Using the Choice-making Skills of Students with Disabilities for Educational Planning

Marie Van Tubbergen, Ph.D.
Donna Omichinski, B.A.
Seth Warschausky, Ph.D.


Department of Physical Medicine and Rehabilitation
University of Michigan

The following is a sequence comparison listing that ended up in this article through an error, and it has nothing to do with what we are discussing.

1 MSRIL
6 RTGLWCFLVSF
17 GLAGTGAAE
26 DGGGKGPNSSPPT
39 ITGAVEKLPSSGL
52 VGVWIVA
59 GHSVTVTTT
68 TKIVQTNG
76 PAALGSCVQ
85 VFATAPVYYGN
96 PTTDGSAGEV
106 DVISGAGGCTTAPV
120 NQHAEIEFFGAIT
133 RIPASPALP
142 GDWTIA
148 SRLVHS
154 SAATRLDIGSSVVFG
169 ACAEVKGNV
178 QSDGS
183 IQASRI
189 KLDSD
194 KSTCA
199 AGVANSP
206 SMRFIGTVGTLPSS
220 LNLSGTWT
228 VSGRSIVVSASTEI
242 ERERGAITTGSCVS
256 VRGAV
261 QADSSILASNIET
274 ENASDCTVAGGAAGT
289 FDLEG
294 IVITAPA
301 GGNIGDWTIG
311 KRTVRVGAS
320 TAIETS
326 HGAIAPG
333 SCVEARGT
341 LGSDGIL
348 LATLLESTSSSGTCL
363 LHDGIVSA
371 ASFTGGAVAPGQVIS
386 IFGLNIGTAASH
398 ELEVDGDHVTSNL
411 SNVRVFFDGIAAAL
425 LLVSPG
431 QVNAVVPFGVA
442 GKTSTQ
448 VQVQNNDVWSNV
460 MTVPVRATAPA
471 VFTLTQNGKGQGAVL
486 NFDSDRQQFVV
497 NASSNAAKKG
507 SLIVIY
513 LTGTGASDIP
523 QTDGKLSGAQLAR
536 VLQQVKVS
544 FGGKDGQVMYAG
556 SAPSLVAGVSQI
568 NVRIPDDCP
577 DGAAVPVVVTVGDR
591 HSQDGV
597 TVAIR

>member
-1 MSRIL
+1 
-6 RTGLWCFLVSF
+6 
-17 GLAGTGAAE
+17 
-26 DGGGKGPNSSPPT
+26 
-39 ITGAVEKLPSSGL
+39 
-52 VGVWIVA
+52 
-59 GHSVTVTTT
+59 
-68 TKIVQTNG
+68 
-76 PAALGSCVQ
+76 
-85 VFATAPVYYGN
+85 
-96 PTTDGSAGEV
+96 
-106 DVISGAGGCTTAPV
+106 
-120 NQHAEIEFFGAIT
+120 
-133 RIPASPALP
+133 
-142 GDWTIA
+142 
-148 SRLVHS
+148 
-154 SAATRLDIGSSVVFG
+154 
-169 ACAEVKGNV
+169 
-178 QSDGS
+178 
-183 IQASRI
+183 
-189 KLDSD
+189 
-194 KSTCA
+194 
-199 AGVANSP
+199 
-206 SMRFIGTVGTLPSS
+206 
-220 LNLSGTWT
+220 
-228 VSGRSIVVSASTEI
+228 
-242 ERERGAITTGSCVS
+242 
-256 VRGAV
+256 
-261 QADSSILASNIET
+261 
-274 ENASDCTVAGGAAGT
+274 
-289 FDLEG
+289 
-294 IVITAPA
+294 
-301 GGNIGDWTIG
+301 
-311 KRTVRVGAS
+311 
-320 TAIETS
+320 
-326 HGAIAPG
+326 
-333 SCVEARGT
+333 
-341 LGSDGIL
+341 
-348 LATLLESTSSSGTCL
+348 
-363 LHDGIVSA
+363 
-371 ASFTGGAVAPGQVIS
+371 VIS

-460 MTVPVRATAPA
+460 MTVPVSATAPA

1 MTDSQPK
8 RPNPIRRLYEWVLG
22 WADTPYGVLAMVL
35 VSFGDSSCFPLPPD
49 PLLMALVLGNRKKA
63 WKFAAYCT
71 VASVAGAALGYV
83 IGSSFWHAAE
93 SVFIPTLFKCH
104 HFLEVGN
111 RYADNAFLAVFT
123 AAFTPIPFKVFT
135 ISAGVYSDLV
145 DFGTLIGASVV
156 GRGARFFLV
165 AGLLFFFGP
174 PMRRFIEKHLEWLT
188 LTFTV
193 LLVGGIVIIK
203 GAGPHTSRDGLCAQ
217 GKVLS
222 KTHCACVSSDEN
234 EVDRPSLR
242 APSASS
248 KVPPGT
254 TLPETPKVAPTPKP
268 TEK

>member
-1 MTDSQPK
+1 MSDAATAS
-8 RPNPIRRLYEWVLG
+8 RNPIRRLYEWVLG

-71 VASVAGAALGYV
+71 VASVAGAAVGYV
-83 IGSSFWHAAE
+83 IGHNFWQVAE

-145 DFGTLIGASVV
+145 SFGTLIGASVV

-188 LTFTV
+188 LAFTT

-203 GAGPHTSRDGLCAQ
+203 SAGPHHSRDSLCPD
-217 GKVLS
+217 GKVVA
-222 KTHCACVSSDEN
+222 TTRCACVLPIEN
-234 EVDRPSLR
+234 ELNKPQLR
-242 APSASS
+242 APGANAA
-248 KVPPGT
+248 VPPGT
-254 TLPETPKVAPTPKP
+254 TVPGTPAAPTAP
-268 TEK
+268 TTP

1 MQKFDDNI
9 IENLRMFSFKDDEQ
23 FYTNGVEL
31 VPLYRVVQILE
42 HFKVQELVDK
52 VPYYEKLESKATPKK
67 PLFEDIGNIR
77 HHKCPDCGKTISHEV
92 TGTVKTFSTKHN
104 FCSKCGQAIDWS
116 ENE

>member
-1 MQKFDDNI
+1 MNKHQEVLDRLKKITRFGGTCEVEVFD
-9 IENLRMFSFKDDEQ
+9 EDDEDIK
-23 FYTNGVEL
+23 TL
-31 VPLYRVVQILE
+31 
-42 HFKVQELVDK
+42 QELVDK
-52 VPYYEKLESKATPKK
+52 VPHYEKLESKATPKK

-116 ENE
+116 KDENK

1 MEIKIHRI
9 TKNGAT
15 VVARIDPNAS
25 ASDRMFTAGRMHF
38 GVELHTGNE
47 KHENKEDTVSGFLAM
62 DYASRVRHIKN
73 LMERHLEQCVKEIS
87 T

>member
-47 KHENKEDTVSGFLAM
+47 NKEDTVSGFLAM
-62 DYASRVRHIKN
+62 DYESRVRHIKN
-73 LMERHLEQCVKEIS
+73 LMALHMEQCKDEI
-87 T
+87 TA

For students with significant speech and movement impairments, meaningful participation in educational planning activities is difficult. These students face barriers in communicating choices about daily activities and basic knowledge; therefore, student-initiated curriculum goals are not systematically included in IEP and transition planning processes. We present models for conceptualizing the 1) expression of choice in students with severe impairments in speech and movement, 2) inclusion of choice-making techniques and abilities into IEP documents, and 3) inclusion of choice-making in transition planning. Using these models, we argue that optimal student participation in educational planning requires clear identification of a student’s current choice-making techniques; and, that advanced techniques and abilities in expressing choices are best developed through systematic consideration in educational planning.


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